Dog smegma, a common discharge in male pooches, often raises concerns for pet owners. While it’s a natural secretion, excessive production or changes in its characteristics can hint at underlying health issues.
This explains why the question, “How to stop smegma in dogs?” is one that many fur parents ask. They would like to know if any treatments might help their dog overcome this relatively awkward condition.
In this guide, you will learn what dog smegma is, how it comes about, and if it can be prevented. You will also discover the common signs that indicate your canine may be suffering from smegma-related problems. Let’s begin!
What Is Dog Smegma?
Smegma is a natural dog penis discharge, often yellow, white, or green in color, seen at the tip of a male canine’s prepuce. It’s a combination of dead skin cells, oils, and yeast. Though usual, concerns arise if dog smegma infection symptoms like blood, inflammation, or foul smell are detected.
If you’re a dog owner, being familiar with smegma is essential. This substance is produced by neutered and unneutered male pooches, usually observed when they are resting or sleeping.
Here’s an image showing the yellow discharge on a dog’s penis, indicative of dog smegma:
Generally, a small amount of smegma is normal and even acts as a lubricant during intercourse.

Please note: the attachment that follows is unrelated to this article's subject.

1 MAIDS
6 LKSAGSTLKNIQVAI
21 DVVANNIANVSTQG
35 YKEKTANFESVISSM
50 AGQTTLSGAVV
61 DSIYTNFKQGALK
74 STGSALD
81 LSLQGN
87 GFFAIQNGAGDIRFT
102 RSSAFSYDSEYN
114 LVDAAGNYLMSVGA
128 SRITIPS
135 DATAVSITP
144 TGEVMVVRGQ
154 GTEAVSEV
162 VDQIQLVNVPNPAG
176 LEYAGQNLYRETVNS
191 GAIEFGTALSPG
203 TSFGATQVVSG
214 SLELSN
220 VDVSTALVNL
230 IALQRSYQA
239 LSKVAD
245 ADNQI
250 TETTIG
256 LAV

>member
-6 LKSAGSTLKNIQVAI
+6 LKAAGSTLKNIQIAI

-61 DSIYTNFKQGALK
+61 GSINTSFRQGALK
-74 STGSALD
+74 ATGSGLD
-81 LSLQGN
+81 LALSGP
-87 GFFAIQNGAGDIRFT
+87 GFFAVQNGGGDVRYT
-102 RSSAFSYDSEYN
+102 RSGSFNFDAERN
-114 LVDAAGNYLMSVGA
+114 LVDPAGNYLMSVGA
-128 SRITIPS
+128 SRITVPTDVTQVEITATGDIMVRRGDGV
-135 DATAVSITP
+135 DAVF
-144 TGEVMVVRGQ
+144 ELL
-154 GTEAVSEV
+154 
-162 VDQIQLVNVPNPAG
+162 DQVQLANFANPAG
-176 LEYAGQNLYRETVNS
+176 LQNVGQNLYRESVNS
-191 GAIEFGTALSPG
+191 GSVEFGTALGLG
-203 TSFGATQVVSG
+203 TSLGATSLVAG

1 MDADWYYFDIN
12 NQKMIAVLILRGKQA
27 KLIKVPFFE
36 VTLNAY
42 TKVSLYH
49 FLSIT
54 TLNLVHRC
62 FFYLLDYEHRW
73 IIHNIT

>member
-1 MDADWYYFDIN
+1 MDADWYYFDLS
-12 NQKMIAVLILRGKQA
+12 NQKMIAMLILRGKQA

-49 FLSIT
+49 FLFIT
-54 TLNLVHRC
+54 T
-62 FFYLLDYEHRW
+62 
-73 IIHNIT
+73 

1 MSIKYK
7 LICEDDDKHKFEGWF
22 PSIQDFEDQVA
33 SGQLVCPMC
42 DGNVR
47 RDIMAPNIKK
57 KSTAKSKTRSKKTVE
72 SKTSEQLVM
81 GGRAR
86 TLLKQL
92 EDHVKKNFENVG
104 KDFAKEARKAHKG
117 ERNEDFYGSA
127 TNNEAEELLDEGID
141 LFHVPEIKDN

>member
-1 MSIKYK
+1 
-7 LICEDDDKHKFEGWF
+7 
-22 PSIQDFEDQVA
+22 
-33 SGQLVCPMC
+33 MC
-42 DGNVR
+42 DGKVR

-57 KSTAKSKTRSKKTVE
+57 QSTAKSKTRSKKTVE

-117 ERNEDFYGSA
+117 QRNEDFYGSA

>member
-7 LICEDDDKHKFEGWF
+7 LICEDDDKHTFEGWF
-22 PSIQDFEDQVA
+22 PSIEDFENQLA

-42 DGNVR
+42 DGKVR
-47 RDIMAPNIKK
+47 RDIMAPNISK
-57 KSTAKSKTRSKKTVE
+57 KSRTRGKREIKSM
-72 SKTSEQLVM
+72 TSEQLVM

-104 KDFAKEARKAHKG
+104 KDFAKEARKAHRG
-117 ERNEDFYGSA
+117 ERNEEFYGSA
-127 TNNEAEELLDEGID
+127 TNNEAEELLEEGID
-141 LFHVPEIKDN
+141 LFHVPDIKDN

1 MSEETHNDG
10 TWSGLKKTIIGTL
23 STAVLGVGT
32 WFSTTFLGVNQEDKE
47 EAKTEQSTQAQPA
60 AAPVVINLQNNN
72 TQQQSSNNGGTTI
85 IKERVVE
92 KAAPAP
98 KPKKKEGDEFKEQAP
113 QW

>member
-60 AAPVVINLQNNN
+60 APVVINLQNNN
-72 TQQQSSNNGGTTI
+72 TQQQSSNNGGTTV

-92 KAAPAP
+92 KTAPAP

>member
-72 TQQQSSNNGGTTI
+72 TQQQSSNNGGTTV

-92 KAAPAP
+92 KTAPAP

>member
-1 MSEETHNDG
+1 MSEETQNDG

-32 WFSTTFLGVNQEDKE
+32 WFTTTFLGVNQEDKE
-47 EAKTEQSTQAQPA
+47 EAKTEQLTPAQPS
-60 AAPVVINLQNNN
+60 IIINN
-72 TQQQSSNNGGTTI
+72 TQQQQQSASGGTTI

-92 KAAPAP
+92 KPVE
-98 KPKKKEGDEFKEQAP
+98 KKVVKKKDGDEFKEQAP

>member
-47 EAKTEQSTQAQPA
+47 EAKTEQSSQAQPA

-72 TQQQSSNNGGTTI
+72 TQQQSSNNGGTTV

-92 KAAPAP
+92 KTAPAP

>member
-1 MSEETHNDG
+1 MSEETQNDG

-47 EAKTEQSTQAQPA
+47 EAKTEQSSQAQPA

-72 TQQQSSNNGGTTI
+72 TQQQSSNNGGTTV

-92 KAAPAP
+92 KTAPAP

Still, bear in mind that a sudden increase in smegma production, alongside the presence of blood and an unpleasant odor, could be signs of infection.
To learn more about the appearance of smegma dog infection, watch the following video:
What Causes Smegma in Dogs?
As established, a dog’s smegma production is a typical part of its reproductive system. In other words, it shouldn’t be treated as a medical problem, as the presence of smegma is completely normal.
However, note that if you notice excessive amounts of this substance on your dog’s penis, it could signify an underlying issue.
The following are some of the most common causes of the accumulation of smegma in canines:
- Allergies: The buildup of smegma usually occurs due to allergies. Specifically, when a pooch gets irritated by allergens in its private part, it causes swelling. This bump usually results in overflowing smegma.
- Prostate problems: If your canine’s smegma accumulates, it can be caused by abnormal growths on the prostate gland. Other symptoms include increased urination, straining during pooping, and lethargy.
- Thrombocytopenia: A dog may also suffer from thrombocytopenia, a blood disorder that causes it to develop low platelet counts. This condition usually leads to smegma buildup and, if left untreated, can yield harmful bacterial infections or internal bleeding.
- Bladder issues: When a canine is experiencing bladder issues, particularly inflammation, tumors, or infections, the smegma it produces can accumulate. It is advisable to take your dog to the vet and seek treatment if you suspect this may be the case.
- Urinary tract infection: If you notice that your pooch releases more smegma than expected, this could be a sign that the dog has an infection in its urinary tract.
- Hormonal imbalances: Just like in humans, male dog owners need to be aware that hormonal changes in their pets can impact the body in various ways. One of these can be dog smegma buildup.
Based on the list above, while the smegma from your dog’s genitals may not necessarily be a health issue, it may still be worth investigating. After all, nothing beats being proactive regarding your pet’s health.